The U.S. Air Force—the most powerful military service of its kind on the planet—is nothing if not confident. So it’s exceedingly rare to hear the service’s top officers publically express alarm about specific weapons of potential enemies.
That’s why it was a big, big deal when Gen. Herbert Carlisle, the head of the Air Force’s Air Combat Command, twice mentioned with concern a new Chinese air-to-air missile in mid-September. The missile, called the PL-15, boasts a sophisticated radar seeker and a powerful rocket motor, giving it the potential to hit targets from 60 miles away or more—at least as far as American jets can fire their own missiles.
“Look at our adversaries and what they’re developing, things like the PL-15 and the range of that weapon,” Carlisle said in a speech at the Center for Strategic and International Studies in Washington, D.C., on September 15—the same day that China reportedly test-fired the PL-15 for the first time. “How do we counter that and what are we going to do to continue to meet that threat?” Carlisle asked rhetorically.
The very next day, Flight Global magazine published an interview with Carlisle in which the general doubled down on his worried tone. “The PL-15 and the range of that missile, we’ve got to be able to out-stick [sic] that missile,” he said, using an Air Force term for “out-shoot.”
Now, it’s clear that the PL-15 is one sophisticated missile. What’s less clear is whether the missile itself is actually any better than America’s own main air-to-air weapon, the AIM-120. Indeed, in the wake of Carlisle’s comments, Air Combat Command hinted that it’s not just the capabilities of a single PL-15 that have got Carlisle and presumably other Air Force leaders so worried—it’s how many PL-15s the Chinese air force could fire at one time.
“Few weapons operate in a vacuum,” Maj. Michael Meridith, an Air Combat Command spokesman, told The Daily Beast in an email. “We are interested in a wide variety of operational characteristics like payload, guidance system, warhead type, portability, guidance, resistance to countermeasures, reliability/maintainability, speed, range, etc., which are different based on the weapons system and the other capabilities it employed with.”
Consider that China’s J-11 fighters—versions of the iconic Russian Flanker jet—could, with upgrades, haul as many as 12 missiles the size of the PL-15, plus two smaller missiles, for a staggering 14 weapons in total.
By comparison, the U.S. Air Force’s top-of-the-line F-22 in its normal configuration carries a maximum of six AIM-120 missiles and two shorter-range Sidewinders.
That’s because, since the Cold War, American fighter design has emphasized stealth—the ability to avoid detection by radar. Stealth requires a smooth silhouette, which minimizes the reflection of radar waves. That means keeping weapons in internal bomb bays. But there’s less room in a bay than there is underwing and under the fuselage, where Chinese jets hang their own munitions.
Stealth is an advantage in certain situation, but in a straight-up fight it can result in a weapons deficit for the stealthy side. In the case of F-22s versus J-11s, the deficit for the American side is up to six missiles per jet. And it gets worse. Owing to their high cost, the U.S. Air Force bought just 195 F-22s. China has no fewer than 300 of the cheaper J-11s and counting, plus hundreds of smaller J-10s and other jets.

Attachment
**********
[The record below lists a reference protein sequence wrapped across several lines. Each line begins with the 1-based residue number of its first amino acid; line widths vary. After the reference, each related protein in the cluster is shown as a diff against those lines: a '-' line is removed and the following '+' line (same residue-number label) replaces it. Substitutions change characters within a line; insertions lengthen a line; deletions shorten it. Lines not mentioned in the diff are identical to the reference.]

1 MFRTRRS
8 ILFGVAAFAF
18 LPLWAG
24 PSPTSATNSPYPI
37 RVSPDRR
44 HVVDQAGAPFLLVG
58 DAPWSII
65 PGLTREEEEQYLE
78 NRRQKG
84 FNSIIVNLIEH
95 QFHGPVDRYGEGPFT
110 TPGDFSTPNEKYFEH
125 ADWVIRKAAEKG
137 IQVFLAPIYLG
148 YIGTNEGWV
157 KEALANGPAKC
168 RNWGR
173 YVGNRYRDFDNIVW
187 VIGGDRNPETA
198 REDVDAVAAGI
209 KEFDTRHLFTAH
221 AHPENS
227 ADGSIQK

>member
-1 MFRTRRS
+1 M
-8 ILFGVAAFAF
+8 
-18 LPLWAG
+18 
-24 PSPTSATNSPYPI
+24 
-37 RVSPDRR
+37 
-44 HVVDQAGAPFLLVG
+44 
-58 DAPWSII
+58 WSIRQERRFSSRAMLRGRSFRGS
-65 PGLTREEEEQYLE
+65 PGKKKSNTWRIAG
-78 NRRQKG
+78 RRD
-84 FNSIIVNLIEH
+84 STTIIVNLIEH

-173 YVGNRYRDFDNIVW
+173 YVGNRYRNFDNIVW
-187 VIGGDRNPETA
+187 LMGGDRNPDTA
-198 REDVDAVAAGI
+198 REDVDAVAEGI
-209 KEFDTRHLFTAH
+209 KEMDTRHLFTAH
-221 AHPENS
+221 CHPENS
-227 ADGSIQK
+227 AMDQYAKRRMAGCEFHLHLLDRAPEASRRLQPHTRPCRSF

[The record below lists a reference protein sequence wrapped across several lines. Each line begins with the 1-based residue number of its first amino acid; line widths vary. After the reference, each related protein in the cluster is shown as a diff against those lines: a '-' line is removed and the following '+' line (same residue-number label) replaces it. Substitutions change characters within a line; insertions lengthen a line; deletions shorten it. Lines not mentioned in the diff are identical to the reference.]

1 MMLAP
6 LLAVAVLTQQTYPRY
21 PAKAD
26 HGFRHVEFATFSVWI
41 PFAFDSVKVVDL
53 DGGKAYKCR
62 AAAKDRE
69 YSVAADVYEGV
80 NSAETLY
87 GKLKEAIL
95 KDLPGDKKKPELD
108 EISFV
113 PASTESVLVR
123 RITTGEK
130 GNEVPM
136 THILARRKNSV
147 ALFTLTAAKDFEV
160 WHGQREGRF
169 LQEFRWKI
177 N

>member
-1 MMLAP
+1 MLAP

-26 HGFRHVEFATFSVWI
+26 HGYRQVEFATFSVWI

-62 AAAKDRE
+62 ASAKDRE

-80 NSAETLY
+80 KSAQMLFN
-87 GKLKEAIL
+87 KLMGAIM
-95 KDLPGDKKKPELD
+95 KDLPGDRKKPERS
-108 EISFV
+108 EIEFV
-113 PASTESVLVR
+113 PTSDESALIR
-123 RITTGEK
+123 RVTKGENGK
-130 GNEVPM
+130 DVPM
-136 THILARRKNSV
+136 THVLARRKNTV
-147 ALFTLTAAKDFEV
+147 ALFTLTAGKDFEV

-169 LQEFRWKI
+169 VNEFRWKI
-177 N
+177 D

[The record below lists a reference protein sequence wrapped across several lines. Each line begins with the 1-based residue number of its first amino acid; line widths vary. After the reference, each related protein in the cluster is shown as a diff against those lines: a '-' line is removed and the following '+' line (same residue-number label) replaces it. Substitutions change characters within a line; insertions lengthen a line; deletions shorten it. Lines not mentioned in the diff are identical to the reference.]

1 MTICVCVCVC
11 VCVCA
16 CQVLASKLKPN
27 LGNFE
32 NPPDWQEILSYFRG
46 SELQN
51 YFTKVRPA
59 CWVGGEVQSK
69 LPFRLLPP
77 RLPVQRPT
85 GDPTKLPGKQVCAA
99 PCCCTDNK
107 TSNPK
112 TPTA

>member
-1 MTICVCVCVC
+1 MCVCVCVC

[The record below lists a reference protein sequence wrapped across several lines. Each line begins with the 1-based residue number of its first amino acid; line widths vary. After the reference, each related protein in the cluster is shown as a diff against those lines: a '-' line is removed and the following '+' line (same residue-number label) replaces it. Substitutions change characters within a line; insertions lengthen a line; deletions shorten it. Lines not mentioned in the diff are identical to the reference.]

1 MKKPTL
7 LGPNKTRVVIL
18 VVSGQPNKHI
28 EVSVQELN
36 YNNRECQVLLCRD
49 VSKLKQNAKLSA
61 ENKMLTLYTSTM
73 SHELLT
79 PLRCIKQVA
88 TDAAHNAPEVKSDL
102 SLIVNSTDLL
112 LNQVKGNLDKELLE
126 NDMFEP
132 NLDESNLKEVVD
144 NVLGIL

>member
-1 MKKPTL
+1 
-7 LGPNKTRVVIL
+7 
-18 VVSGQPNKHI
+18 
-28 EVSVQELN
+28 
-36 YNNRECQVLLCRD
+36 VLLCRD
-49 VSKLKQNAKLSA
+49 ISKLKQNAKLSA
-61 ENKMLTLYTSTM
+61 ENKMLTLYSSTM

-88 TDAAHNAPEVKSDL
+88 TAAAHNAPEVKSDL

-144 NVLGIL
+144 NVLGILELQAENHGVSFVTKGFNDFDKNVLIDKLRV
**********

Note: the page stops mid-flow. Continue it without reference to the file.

The Air Force is comfortable with the F-22’s smaller weapons load because the plane’s ability to avoid dectection should make it harder to hit, thus partially negating the enemy’s firepower advantage.
But there are too few F-22s, according to Carlisle. He called the Pentagon’s 2009 decision to end F-22 production the “biggest mistake ever.” To maintain a lead over the Chinese military and other potential enemies, the Pentagon is buying hundreds of new F-35 Joint Strike Fighters. But in its own stealthy configuration, this plane carries even fewer missiles than the F-22 does—just two AIM-120s.
“The PL-15 is only one of the worries,” Peter Goon, an analyst for the Air Power Australia think tank, told The Daily Beast. “The bigger one is the fact the F-35A JSF carries only two AIM-120s—that will be keeping [Carlisle] up at night.”
It’s not hard to imagine the outcome if American fighter squadrons ever met in battle with Chinese squadrons packing potentially seven times as many missiles, each of which is the equal of America’s own latest munition.
It should come as no surprise, then, that one American company is offering to add missiles to some older U.S. jets. The same day that Carlisle worried aloud about the PL-15 and the Chinese first test-fired the new missile, Boeing proposed to add new weapons pylons to old F-15s, doubling the venerable fighter’s load of AIM-120s to an unprecedented 16, two more missiles than even an upgraded J-11 can carry.
“It is something we know is of interest to the Air Force,” Boeing Vice President Mike Gibbons told Flight Global.
The flying branch still owns more than 200 F-15 1970s- and 1980s-vintage air-to-air fighters. They’re not stealthy like the F-22s are, but Carlisle said the two plane types could team up, with the F-22s acting like a “quarterback,” detecting and selecting targets for the older jets.
Now that China has an air-to-air missile that’s at least as good as America’s own plane-killing weapon and the ability to haul more of the munitions into battle, Boeing’s idea might be the Air Force’s best way to match the Chinese—and to give Carlisle a good night’s sleep.